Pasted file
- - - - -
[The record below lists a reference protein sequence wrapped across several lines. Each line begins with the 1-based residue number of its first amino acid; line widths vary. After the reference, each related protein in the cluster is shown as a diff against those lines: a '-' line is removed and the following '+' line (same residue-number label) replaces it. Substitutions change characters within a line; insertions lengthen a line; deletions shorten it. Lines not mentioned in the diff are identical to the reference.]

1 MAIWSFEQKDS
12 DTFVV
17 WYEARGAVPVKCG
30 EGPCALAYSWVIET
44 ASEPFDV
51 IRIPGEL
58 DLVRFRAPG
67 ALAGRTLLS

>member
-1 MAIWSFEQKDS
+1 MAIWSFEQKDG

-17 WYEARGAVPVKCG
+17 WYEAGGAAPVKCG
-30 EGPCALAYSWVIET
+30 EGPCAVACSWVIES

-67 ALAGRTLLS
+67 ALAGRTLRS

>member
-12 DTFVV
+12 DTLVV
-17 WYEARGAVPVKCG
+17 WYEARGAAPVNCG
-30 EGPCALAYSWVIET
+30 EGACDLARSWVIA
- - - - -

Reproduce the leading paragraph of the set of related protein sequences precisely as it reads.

[The record below lists a reference protein sequence wrapped across several lines. Each line begins with the 1-based residue number of its first amino acid; line widths vary. After the reference, each related protein in the cluster is shown as a diff against those lines: a '-' line is removed and the following '+' line (same residue-number label) replaces it. Substitutions change characters within a line; insertions lengthen a line; deletions shorten it. Lines not mentioned in the diff are identical to the reference.]